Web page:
A fourth mode of transportation is the highway bus. Currently the bus stations are in a very inconvenient location, difficult for the most frequent users to reach, because they are easily accessible only by taxi. Other than current contractual commitments, there appears to be no compelling reason why that location, like the adjacent location of the airlines terminal at 12th and K Streets, N.W., would be preferable to the Visitor Center-Union Station site. With some million of square feet of air rights space available over the tracks (an area comparable to the entire Judiciary Square-Pension Building site) and with potential highway connections to the 4th Street Freeway and along the tracks to New York Avenue, there is an obvious potential for a major bus transportation terminal associated with the parking facility, similar to the New York Port Authority terminal, but superior in location and accessibility to the other transportation modes and to the places of interest.

We are conscious that nothing gets done unless there is some tangible profit above the general benefit to the community and the nation. Doing good is not enough. There may even be some current commitments and vested interests which would make the transfer of the facilities difficult. We would hope that the Commission would exert its influence and the executive powers of the city to effect the transfer ; however, there may be other inducements.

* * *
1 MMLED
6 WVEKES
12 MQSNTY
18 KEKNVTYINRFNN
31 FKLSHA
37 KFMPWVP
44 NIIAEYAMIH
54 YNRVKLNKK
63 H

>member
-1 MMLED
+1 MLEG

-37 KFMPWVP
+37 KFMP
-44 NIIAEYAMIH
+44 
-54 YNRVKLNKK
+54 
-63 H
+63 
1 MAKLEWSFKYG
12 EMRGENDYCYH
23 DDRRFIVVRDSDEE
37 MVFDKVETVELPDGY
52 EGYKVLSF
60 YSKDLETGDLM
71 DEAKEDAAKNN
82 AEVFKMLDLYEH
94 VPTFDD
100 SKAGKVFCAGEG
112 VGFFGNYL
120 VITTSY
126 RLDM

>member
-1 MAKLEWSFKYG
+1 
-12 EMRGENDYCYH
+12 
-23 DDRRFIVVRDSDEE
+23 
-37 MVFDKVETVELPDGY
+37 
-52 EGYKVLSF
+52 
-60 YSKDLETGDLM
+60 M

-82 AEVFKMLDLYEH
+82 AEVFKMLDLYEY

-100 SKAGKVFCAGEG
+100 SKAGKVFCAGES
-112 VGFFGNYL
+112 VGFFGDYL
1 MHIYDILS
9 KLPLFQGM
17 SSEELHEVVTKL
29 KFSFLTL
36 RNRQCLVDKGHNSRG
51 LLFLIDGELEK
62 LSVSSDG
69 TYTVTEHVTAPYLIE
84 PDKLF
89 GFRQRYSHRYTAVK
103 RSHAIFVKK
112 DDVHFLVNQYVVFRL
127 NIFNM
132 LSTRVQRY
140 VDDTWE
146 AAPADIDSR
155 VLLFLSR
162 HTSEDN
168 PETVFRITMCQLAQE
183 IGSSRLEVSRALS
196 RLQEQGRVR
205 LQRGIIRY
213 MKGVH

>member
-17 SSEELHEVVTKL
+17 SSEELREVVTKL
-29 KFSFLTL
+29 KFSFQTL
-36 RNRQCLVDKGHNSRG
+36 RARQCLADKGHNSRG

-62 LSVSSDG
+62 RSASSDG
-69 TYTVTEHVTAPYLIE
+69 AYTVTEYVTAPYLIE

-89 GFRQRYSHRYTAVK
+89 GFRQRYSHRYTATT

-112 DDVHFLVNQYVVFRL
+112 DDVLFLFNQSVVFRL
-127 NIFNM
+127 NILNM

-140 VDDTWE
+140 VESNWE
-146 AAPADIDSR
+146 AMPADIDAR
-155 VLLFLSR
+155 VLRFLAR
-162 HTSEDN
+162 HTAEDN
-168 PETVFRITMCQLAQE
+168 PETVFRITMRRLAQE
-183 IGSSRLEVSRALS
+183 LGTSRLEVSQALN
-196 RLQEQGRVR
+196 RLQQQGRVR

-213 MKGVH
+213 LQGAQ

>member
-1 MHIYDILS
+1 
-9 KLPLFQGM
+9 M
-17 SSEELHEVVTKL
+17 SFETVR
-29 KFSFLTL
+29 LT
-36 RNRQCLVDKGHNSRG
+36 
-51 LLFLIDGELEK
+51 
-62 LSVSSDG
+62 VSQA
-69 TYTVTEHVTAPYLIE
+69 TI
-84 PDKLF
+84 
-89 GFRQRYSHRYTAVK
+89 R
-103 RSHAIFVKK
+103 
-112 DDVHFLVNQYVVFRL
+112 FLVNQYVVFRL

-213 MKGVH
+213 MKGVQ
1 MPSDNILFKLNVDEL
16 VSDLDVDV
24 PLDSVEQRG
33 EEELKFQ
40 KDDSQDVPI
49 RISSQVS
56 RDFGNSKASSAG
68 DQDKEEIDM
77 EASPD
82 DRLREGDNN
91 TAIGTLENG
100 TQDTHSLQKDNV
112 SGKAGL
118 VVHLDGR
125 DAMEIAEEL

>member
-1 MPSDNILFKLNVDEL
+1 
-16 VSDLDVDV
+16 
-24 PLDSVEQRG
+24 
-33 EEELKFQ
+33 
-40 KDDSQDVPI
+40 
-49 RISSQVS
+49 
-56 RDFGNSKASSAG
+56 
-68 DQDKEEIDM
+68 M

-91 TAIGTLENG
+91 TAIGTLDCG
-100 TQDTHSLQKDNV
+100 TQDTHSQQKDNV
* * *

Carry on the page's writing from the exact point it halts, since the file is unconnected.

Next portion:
We suggest that the founders of the Visitor Center and the owners actively pursue the notion of an international trade fair center to exploit the air rights over the track area and above the parking and bus facilities. This can be done in a most profitable manner, both to the owners and the nation.

We note that American industry has no central location to display its wares to the thousands of industrialists and government officials who come to Washington to negotiate wtih the World Bank, the Agency for International Development, etc. A well designed, permanent industrial exhibition is a logical facility to locate in this most accessible of spots, a stone's throw from the Congress. Here it could also serve as an inspiration and educational institution to the youth of America who are touring their Nation's Capital. Mr. Schwengel's interest in immersing the youth in the history of our country could be supported by a prevue of the future. It is suggested that American manufacturing industry would pay well for such a prestigious show room.

We hope that the Commission, which has functioned so effectively thus far, will be able to complete its negotiations successfully, and will be able to achieve the potential of this most exciting project, a transportation and visitor center which can literally be an American showcase to the world. Many of us are tired